Baton’s subpolar stopover in Falklands before Europe
Queen's Baton Relay
18 Aug 2017
Share this article on social media
It’s been a frosty finish for the Queen’s Baton’s last stop in the Americas, the Falkland Islands in the South Atlantic.
Situated 52 degrees south of the equator, the Baton’s visit to the Falklands was as far south on the globe as the Queen’s message will travel on the GC2018 Relay.
The Baton touched down at the Royal Air Force (RAF) station at Mount Pleasant only briefly before taking to the skies again, this time in an S-61 helicopter with Commander British Forces South Atlantic Islands Brigadier Baz Bennett OBE.
Just before the weather closed in, the Baton was brought safely back to land to continue its journey in the hands of rugged-up youngsters from the military base’s 2ndFalklands Scout Group Mount Pleasant.
The Falklands may be one of the Commonwealth’s more geographically remote territories, but it shares the British Empire’s legacy of sports, evident in the number of people who take part in sport for enjoyment at a grass roots level. Not even subpolar temperatures stop these hardy southerners from enjoying the outdoors and sports, whether it be golf, hockey or the most traditionally popular pastime of shooting.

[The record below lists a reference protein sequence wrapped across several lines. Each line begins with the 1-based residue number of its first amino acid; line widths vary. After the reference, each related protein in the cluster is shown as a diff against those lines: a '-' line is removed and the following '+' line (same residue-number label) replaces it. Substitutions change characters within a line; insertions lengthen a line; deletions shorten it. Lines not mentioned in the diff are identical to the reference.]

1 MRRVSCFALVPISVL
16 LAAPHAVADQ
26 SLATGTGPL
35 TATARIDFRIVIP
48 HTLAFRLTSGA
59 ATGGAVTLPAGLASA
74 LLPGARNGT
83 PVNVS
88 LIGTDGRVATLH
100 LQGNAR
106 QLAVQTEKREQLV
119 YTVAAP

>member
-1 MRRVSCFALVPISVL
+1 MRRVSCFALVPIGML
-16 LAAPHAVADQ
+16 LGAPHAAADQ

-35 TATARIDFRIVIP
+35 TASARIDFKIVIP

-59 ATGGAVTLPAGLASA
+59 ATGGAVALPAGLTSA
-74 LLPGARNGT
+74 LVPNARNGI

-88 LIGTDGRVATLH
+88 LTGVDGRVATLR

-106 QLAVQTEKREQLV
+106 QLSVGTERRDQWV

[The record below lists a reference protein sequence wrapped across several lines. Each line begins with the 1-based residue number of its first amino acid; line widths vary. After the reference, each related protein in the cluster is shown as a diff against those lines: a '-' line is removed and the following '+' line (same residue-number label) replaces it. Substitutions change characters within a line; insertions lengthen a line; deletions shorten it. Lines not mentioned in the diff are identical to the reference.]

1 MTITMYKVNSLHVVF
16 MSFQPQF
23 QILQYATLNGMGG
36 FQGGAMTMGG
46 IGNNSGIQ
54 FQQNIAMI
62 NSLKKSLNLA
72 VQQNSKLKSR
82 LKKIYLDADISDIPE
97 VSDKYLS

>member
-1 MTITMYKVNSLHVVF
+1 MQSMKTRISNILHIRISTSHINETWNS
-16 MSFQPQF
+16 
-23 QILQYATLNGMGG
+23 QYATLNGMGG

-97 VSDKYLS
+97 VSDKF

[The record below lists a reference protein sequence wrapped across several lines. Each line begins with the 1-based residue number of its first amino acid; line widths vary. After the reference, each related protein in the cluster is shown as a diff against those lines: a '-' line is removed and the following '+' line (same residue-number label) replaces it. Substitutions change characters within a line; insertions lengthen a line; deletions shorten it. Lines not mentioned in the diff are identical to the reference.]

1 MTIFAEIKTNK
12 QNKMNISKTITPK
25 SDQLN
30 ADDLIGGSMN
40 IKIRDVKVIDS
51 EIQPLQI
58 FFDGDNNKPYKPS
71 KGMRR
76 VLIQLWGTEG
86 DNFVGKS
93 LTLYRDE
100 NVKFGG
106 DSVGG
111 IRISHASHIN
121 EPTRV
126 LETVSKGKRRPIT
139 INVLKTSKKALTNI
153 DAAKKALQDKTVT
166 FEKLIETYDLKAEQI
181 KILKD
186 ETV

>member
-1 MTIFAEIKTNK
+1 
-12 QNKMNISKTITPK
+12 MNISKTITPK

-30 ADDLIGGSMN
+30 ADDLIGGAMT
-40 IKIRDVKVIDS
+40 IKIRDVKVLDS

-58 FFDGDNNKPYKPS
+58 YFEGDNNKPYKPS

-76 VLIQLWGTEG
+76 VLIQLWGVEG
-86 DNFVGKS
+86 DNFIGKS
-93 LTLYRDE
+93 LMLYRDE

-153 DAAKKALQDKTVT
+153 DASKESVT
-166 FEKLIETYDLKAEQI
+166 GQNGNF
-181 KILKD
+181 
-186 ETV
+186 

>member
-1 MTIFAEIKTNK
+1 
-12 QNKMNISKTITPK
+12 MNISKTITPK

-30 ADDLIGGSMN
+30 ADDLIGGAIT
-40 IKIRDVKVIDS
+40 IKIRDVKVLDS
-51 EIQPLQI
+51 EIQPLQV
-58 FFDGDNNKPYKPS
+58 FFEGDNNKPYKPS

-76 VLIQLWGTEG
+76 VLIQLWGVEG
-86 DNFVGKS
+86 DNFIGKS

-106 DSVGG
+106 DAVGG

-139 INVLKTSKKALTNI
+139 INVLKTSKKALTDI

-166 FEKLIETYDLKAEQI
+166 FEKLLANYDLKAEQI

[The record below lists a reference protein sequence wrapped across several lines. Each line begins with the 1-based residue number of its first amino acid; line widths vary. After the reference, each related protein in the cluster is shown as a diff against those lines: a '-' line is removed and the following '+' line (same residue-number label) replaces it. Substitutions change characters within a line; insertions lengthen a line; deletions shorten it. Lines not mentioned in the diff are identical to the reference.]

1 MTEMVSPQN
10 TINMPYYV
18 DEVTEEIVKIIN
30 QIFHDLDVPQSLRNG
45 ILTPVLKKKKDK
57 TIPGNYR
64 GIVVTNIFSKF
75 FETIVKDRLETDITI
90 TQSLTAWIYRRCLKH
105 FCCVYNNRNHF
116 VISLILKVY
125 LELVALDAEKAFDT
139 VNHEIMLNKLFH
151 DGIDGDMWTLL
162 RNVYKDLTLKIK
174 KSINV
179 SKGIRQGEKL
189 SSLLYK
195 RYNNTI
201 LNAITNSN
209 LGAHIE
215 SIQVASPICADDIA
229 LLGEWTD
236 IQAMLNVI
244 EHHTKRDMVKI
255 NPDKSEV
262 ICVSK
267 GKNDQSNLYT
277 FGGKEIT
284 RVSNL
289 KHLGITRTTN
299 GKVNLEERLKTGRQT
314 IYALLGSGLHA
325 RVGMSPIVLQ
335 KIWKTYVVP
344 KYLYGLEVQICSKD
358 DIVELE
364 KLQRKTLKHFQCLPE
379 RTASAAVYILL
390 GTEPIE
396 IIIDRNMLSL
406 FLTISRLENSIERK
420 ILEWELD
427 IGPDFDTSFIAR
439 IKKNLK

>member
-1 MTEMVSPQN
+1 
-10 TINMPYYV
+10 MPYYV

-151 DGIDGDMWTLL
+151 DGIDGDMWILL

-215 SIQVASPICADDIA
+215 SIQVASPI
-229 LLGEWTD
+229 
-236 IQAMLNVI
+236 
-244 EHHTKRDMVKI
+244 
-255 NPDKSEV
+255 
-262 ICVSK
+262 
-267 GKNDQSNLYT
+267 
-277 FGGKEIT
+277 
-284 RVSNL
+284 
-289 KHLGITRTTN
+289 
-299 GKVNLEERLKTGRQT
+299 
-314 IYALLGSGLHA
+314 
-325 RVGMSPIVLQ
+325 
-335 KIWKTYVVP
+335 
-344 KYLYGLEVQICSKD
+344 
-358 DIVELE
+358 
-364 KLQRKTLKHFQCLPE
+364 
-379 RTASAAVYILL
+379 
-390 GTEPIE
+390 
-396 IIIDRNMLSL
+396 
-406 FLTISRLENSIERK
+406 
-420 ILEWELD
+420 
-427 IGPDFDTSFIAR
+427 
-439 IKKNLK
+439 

The Islands’ military history, farming life and abundant wild geese population produce especially sharp shooters. Full bore, small bore, pistol and even archery are popular with all age groups. Shooters will make up the majority of Team Falkland Islands at the Gold Coast 2018 Commonwealth Games (GC2018) – the biggest competition that they will take part in flying their own flag.
In the capital of Stanley, young archer Liam Gaffray set the Relay off from the Falklands Islands Defense Force buildings. Children and athletes from every active sports club marked the Baton’s route and gave the majority of the 3,400 islanders a chance to carry or run alongside the Baton.
Scouts and Girl Guides carried the Baton in mittened hands through the 1982 Memorial Wood, where a tree stands for every soldier who died defending the islands 35 years ago. But the biggest group of batonbearers by far was the in-line hockey skaters, a sport which has taken the island by storm in the last 18 months.